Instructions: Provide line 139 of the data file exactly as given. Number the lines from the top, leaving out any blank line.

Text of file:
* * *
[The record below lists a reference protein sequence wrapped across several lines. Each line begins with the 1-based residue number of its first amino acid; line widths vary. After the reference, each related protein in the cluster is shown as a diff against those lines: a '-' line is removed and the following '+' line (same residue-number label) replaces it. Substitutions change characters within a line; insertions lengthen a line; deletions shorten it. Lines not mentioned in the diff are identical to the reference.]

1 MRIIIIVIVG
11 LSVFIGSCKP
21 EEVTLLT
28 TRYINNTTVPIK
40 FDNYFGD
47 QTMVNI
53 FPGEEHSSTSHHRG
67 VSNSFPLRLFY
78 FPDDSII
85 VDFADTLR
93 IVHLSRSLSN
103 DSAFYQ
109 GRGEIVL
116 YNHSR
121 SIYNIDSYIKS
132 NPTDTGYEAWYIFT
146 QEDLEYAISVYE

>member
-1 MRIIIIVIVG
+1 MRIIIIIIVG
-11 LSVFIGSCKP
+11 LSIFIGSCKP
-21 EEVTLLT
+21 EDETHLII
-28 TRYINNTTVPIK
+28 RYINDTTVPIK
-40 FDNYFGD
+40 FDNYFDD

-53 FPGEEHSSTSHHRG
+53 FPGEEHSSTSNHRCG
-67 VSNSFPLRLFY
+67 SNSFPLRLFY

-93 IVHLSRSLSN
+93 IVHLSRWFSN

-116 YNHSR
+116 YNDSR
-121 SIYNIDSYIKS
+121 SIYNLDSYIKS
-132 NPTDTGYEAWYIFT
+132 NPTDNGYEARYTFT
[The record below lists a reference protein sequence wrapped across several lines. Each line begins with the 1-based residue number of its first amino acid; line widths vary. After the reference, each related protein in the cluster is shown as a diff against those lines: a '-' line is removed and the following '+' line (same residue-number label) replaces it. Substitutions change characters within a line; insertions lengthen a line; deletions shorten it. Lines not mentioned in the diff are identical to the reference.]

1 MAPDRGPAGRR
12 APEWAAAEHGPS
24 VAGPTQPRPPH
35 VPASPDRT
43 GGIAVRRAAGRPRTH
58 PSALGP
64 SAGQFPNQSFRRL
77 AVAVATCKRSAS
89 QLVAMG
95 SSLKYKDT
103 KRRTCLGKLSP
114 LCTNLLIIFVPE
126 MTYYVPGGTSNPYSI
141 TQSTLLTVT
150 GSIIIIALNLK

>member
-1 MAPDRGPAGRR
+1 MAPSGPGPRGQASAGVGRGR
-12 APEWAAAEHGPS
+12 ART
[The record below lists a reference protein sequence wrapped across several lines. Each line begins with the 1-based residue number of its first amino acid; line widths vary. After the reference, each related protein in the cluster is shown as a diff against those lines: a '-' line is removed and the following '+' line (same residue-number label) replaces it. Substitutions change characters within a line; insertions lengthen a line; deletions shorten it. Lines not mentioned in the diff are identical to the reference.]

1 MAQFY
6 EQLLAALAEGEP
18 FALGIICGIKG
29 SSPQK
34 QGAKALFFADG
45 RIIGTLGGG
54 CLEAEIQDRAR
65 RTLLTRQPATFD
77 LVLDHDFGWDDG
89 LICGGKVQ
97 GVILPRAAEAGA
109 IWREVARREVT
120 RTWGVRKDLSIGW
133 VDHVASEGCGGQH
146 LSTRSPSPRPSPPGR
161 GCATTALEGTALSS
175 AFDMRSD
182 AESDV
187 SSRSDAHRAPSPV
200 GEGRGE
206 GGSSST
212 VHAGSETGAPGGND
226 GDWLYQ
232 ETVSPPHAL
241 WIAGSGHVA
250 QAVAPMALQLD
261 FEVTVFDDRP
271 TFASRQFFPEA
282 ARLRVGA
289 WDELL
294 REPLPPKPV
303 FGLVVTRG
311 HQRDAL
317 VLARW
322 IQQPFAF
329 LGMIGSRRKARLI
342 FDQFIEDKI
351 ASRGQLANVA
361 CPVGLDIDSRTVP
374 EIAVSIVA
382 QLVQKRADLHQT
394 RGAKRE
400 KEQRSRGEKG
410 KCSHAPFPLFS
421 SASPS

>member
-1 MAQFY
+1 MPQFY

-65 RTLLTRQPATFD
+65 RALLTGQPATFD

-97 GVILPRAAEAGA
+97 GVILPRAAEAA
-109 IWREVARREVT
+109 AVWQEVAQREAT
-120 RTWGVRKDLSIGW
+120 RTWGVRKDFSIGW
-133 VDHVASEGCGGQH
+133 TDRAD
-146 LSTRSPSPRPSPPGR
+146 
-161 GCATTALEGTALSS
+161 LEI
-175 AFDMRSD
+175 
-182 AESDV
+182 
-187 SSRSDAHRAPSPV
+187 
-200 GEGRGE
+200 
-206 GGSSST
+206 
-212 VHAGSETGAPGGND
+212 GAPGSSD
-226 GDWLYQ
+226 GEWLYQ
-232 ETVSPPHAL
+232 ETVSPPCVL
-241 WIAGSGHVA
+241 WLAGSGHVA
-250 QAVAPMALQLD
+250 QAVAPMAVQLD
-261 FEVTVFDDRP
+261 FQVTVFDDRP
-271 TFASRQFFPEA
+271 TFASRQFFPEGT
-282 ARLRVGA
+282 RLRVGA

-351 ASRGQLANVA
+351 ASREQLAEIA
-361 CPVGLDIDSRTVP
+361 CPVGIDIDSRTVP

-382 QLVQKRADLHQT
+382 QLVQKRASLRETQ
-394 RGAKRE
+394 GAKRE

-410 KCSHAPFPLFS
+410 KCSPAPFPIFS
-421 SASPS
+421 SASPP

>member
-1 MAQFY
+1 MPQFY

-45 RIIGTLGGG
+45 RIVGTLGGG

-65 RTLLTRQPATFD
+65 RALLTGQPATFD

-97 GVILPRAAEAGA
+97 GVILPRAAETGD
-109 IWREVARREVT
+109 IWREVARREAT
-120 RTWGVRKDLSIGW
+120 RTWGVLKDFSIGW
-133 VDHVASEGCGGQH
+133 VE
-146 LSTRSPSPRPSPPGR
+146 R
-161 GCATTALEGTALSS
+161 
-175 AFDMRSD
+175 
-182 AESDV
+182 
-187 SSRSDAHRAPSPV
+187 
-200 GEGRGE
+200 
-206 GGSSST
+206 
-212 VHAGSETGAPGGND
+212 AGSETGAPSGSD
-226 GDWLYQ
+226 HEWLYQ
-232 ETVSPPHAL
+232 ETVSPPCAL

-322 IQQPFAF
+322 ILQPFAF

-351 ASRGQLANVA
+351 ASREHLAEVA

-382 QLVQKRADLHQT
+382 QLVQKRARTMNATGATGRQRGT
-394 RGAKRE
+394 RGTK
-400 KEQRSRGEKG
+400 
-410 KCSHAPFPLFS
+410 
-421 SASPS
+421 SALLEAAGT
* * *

+226 GEWLYQ